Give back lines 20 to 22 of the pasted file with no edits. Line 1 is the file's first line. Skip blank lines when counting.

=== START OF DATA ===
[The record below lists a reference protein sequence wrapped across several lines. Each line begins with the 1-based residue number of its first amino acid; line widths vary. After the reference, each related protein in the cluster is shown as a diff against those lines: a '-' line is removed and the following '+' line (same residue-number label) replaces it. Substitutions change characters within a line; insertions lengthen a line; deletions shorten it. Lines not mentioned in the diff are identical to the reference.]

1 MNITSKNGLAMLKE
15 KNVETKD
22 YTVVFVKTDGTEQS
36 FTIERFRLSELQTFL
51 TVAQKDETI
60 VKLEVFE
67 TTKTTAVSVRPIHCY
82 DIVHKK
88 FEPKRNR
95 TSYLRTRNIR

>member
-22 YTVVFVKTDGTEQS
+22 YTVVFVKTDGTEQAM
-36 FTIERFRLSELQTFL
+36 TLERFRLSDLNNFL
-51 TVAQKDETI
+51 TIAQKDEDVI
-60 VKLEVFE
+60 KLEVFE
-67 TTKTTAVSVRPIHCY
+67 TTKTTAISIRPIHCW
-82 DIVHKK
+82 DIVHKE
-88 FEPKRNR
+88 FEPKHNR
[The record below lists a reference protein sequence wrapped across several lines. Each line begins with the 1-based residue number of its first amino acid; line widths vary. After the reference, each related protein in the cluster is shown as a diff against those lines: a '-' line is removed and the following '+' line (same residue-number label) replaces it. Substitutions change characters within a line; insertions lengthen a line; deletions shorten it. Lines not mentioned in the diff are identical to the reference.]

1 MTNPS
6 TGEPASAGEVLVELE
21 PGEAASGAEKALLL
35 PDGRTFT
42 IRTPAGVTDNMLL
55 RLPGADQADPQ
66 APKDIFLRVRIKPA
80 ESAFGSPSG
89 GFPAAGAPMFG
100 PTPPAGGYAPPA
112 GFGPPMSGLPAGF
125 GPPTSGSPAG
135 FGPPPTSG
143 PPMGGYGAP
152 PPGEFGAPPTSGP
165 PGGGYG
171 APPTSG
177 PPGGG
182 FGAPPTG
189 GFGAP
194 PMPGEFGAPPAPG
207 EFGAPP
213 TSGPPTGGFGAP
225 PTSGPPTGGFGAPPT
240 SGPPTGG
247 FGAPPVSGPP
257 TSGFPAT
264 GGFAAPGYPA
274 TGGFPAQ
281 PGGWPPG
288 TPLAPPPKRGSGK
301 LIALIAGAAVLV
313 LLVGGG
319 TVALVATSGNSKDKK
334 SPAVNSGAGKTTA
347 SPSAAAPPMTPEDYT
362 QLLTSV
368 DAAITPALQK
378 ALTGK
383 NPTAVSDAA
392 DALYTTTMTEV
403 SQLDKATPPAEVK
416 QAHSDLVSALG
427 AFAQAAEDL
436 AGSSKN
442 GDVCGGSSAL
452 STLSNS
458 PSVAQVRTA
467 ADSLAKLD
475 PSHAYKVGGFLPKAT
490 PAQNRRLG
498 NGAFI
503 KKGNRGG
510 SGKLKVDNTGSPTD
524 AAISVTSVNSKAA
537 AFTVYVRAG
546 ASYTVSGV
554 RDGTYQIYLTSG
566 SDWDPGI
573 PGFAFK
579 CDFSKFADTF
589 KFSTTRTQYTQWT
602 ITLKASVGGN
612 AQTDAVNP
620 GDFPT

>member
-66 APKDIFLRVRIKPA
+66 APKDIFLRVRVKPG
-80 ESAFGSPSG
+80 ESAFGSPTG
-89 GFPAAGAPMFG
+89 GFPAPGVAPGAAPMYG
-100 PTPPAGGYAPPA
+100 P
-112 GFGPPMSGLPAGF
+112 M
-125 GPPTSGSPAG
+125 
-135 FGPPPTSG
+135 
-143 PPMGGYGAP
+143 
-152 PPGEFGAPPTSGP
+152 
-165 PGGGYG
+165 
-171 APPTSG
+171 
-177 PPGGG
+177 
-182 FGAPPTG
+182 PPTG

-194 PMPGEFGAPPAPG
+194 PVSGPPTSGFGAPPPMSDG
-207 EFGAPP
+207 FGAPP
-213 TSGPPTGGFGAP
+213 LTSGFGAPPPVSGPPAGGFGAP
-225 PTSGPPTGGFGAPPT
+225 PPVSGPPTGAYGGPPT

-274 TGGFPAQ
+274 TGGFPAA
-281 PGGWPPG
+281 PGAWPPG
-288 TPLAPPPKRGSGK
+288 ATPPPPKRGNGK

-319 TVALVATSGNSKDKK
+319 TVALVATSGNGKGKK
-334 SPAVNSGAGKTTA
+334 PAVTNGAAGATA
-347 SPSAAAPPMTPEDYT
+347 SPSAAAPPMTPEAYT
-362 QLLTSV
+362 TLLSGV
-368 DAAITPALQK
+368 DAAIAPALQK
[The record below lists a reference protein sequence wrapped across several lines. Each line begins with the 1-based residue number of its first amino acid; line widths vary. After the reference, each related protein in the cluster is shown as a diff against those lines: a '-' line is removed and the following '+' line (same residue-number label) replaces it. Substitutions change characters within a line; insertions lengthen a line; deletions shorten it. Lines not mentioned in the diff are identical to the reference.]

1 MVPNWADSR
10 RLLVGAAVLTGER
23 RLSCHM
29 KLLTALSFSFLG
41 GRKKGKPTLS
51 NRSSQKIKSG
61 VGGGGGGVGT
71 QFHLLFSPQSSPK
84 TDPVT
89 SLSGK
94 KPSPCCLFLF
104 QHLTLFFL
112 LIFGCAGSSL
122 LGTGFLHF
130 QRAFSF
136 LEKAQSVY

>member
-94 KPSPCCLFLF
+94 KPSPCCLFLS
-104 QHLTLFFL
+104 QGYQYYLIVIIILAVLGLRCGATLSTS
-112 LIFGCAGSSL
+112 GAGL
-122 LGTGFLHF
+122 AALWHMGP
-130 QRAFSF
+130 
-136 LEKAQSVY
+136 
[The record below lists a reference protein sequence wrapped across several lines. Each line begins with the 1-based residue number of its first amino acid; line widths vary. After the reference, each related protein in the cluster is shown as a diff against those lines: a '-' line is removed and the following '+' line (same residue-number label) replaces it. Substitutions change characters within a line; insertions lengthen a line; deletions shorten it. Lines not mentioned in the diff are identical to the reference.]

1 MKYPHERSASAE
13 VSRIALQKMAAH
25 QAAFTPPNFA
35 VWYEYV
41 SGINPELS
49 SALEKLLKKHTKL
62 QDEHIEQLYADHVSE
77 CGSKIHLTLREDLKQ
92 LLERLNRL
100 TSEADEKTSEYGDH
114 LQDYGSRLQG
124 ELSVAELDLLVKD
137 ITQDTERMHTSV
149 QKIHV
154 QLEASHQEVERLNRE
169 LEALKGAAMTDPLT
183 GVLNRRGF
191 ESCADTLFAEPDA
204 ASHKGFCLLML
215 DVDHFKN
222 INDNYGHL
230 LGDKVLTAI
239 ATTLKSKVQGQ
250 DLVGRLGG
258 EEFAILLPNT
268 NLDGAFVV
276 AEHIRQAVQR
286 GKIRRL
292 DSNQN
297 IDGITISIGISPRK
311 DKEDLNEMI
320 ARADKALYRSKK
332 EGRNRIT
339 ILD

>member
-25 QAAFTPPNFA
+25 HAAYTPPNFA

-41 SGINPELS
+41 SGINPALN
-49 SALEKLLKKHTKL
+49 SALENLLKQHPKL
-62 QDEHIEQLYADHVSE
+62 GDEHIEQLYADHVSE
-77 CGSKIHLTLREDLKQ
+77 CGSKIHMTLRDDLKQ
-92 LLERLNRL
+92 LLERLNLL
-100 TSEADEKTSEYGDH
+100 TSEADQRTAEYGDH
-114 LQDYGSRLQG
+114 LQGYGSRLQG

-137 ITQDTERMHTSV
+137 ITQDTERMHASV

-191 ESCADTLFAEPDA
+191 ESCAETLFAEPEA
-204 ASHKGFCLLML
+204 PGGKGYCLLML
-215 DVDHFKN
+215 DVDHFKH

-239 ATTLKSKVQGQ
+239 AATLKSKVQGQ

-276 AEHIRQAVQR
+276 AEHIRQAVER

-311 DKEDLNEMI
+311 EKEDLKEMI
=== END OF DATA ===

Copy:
+60 KLEVFE
-67 TTKTTAVSVRPIHCY
+67 TTKTTAISIRPIHCW